President-elect Joe Biden has pledged to reassert America's commitment to refugees after the Trump White House's slashing of the resettlement program, part of the current president's anti-immigration drive.
In 2016, President Barack Obama aimed to admit 110,000 refugees. President Trump lowered the cap on refugee admissions every year of his presidency. For fiscal year 2021, he set the cap at 15,000, the lowest on record.
Biden promises to take a starkly different approach from his predecessor: to "set the annual global refugee admissions cap to 125,000, and seek to raise it over time."
For decades, the United States led the world in offering protection to people fleeing persecution in other countries. Now the Biden presidency will mark a return to the political consensus that the U.S. should continue to do so, refugee policy experts say.
But while the president has the authority to set refugee admissions numbers, it will take time to rebuild the nation's resettlement program after four years of the Trump administration largely dismantling it, according to Becca Heller, executive director of the International Refugee Assistance Project.
"The point is not to hit 125,000 — the point is to signal both to the rest of the world and also to the domestic population in our own government that this is a priority again," Heller says. "It's less relevant if we hit the exact number and more relevant that we say, 'Admitting refugees is really important. We are going to aim at this high number and invest in infrastructure and get as close as we can.' "
Here's a look at some of the main challenges ahead for the Biden presidency as it seeks to roll back the sweeping changes to the refugee program.
Budget cuts have gutted the infrastructure for resettling refugees
Nine religious or community-based organizations known as resettlement agencies have contracts with the State Department to resettle refugees.
The agencies' budgets are based on the number of refugees admitted. Low admission levels reduced government funding, which decimated programs supporting newly arrived refugees. After the State Department told them to pare their operations, many agencies had to shutter or scale back offices and lay off workers.
"We're looking at a very big ramp-up because over the last four years, there's been an 85% cut and an effective demolition of the refugee resettlement program," says David Miliband, president and CEO of the International Rescue Committee, the largest of the nine resettlement agencies.
The backlog is huge
More than 120,000 refugees are in the pipeline, passing rigorous security and medical checks, waiting in line, sometimes for years. In addition, thousands of Iraqis who worked for the U.S. military and are now at risk are waiting too. In 2020, there were 4,000 slots for Iraqis who aided the U.S. military, but only 123 were resettled.
Those seeking refuge in the U.S. have to submit to interviews with immigration officers and security officers. In Iraq, interviews slowed to a trickle last year with the withdrawal of nonessential employees from the U.S. Embassy in Baghdad.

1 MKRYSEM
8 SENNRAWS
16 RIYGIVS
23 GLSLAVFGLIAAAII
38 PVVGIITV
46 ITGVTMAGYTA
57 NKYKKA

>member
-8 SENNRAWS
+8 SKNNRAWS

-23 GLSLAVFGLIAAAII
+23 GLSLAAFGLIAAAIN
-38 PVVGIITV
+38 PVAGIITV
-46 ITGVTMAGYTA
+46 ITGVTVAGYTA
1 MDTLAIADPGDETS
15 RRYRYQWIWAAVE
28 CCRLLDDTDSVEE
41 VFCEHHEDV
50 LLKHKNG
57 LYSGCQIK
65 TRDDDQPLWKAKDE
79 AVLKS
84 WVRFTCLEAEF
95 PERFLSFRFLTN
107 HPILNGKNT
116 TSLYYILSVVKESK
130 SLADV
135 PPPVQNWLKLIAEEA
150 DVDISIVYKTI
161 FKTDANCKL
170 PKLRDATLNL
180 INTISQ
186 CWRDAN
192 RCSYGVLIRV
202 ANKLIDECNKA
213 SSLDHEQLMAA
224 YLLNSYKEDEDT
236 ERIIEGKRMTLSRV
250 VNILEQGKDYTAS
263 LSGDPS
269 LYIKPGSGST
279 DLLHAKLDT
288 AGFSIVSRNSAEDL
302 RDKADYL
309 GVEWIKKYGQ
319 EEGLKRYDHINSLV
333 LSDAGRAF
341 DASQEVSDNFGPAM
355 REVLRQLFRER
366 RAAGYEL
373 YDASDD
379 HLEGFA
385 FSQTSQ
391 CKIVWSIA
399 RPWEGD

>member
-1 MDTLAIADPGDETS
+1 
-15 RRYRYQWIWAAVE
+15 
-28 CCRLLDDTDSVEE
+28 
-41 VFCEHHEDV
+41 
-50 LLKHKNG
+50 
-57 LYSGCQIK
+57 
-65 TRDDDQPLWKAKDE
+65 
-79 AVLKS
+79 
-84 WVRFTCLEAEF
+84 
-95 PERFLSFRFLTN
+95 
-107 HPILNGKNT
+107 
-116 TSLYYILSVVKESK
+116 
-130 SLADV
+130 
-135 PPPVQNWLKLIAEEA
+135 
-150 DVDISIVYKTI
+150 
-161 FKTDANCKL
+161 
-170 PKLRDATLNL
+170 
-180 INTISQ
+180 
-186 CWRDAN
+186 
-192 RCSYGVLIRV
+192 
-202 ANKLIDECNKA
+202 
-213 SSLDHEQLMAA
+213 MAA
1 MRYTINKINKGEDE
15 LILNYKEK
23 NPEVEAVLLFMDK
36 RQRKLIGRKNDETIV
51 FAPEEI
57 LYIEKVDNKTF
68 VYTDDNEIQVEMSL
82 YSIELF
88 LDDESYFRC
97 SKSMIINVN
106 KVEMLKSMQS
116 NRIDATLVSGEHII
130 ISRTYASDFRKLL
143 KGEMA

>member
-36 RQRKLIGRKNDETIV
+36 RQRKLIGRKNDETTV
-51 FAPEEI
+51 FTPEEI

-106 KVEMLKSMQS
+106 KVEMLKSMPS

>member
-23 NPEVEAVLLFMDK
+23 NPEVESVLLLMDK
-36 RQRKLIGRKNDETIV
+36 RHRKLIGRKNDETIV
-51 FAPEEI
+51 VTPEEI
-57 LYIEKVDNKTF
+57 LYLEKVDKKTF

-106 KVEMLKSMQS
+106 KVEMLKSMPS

Refugees are scrutinized more thoroughly than any group that comes to the United States.
The Trump administration added new "extreme vetting" requirements, and that is swelling the backlog of applicants, says Heller, of IRAP.
"Extreme vetting is really inefficient. It's not better vetting by redundancies that are unnecessary or busy work for the intelligence community," Heller says. The new vetting rules were kept secret until IRAP sued to force a disclosure.
"Now, you have to be able to provide every address you've lived at for the last 15 years and every passport number you had for the last 15 years, every social media handle that you've had for the last 15 years," says Heller. "There's no indication that it does anything for anybody's safety."
A divided Congress has to set the budget for refugee resettlement amid a pandemic
The Refugee Act of 1980 established the mechanism for resettlement, including the president's annual determination on refugee arrivals and a provision for consultations with Congress that sets the annual budget for the resettlement program.
That's the way it's supposed to work — but the Trump administration consistently ignored the provision to confer with lawmakers, according to refugee advocates.
So far, the election has produced a divided Congress. Members may not have the appetite to take on immigration policy amid the coronavirus pandemic and an economic recession, says Muzaffar Chishti of the Migration Policy Institute. The Biden administration will also be consumed by the COVID-19 crisis.
"For the first 100 days, there will be very little bandwidth for a Biden administration to deal with anything other than COVID. We have never faced a crisis like this before," Chishti says. "We can't expect a huge leap on immigration policy. If people expect that this is going to happen tomorrow, they will be in for a big disappointment."
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